There are a number of situations in which a researcher might want to physically separate a collection of DNA fragments of different sizes. A researcher may also digest a DNA sample with a restriction enzyme to form fragments. The resulting size and fragment distribution pattern can often yield useful information about the sequence of DNA bases that can be used, much like a bar-code scan, to identify the individual or species to which the DNA belongs.
Gel electrophoresis is a technique commonly used to separate biological molecules based on size and biochemical characteristics, such as charge and polarity. Agarose gel electrophoresis is widely used to separate DNA (or RNA) of varying sizes that may be generated by restriction enzyme digestion or by other means, such as the PCR.
Due to its negatively charged backbone, DNA is strongly attracted to a positive electrode. In agarose gel electrophoresis, the gel is oriented horizontally in a buffer solution. Samples are loaded into sample wells on the side of the gel closest to the negative electrode, then drawn through the molecular sieve of the agarose matrix toward the positive electrode. The agarose matrix impedes the movement of larger molecules through the gel, whereas smaller molecules pass through more readily. Thus, the distance of migration is inversely correlated to the size of the DNA fragment, with smaller fragments traveling a longer distance through the gel. Sizes of DNA fragments within a sample can be estimated by comparison to fragments of known size in a DNA ladder also run on the same gel. To separate very large DNA fragments, such as chromosomes or viral genomes, agarose gel electrophoresis can be modified by periodically alternating the orientation of the electric field during pulsed-field gel electrophoresis (PFGE). In PFGE, smaller fragments can reorient themselves and migrate slightly faster than larger fragments and this technique can thus serve to separate very large fragments that would otherwise travel together during standard agarose gel electrophoresis. In any of these electrophoresis techniques, the locations of the DNA or RNA fragments in the gel can be detected by various methods. One common method is adding ethidium bromide, a stain that inserts into the nucleic acids at non-specific locations and can be visualized when exposed to ultraviolet light. Other stains that are safer than ethidium bromide, a potential carcinogen, are now available.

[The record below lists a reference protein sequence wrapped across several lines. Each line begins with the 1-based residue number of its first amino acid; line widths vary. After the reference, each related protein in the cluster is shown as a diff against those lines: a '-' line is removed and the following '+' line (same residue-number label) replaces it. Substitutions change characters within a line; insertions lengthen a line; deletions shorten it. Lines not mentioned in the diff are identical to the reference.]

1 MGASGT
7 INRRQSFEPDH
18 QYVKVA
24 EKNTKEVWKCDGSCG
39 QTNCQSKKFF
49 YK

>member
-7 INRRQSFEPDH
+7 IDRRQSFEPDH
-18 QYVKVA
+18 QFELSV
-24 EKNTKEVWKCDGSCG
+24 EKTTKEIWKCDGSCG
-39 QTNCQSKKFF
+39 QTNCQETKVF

Parker, N., Schneegurt, M., Thi Tu, A.-H., Forster, B. M., & Lister, P. (n.d.). Microbiology. Houston, Texas: OpenStax. Access for free at: https://openstax.org/details/books/microbiology